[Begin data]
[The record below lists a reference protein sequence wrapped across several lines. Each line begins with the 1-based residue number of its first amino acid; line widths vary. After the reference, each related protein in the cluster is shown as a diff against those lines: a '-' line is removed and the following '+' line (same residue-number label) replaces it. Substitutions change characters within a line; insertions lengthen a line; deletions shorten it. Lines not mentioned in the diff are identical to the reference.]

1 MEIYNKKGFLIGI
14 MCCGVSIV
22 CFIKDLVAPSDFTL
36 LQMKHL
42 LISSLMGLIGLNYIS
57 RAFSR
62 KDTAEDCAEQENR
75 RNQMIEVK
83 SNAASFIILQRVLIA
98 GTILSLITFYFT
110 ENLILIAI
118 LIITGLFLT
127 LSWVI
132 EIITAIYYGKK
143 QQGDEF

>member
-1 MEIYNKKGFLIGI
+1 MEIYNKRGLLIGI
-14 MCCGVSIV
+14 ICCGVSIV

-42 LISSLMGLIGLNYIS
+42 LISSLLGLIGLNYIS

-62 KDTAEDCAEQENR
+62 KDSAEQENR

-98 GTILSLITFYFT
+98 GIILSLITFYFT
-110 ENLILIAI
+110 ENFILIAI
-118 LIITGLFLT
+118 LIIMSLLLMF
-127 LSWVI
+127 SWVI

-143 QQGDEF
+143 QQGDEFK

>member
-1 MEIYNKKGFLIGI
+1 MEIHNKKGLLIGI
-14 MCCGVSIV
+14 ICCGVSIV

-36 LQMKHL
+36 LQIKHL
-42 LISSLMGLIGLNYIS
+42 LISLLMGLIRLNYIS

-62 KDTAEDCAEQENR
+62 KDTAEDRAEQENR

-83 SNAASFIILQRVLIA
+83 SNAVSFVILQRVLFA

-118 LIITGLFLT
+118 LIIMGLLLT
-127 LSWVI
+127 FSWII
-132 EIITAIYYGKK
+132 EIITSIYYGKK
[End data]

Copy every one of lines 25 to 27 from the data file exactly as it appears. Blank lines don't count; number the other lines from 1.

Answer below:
+62 KDSAEQENR

-98 GTILSLITFYFT
+98 GIILSLITFYFT